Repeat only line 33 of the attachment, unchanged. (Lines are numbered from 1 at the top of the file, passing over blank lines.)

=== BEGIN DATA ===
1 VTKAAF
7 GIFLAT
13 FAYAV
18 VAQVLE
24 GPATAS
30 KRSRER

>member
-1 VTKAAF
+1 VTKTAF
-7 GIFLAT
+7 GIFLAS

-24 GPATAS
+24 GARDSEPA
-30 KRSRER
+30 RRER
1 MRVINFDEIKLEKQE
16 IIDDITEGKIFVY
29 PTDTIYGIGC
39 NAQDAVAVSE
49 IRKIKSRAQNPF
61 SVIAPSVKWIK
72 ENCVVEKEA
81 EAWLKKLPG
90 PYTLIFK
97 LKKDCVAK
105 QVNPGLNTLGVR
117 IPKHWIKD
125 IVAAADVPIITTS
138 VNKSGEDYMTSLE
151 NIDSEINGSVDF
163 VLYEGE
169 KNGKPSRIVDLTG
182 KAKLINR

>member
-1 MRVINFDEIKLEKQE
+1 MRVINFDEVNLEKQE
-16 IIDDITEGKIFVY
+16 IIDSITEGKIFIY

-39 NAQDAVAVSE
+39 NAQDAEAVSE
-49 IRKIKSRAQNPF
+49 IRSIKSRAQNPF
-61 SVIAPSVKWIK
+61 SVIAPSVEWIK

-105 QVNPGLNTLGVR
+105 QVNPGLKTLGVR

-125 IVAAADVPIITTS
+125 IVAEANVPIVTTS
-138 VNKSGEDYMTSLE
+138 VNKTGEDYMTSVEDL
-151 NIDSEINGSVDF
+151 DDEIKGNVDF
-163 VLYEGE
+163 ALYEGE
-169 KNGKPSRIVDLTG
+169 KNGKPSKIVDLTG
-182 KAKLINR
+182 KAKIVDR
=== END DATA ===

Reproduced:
182 KAKLINR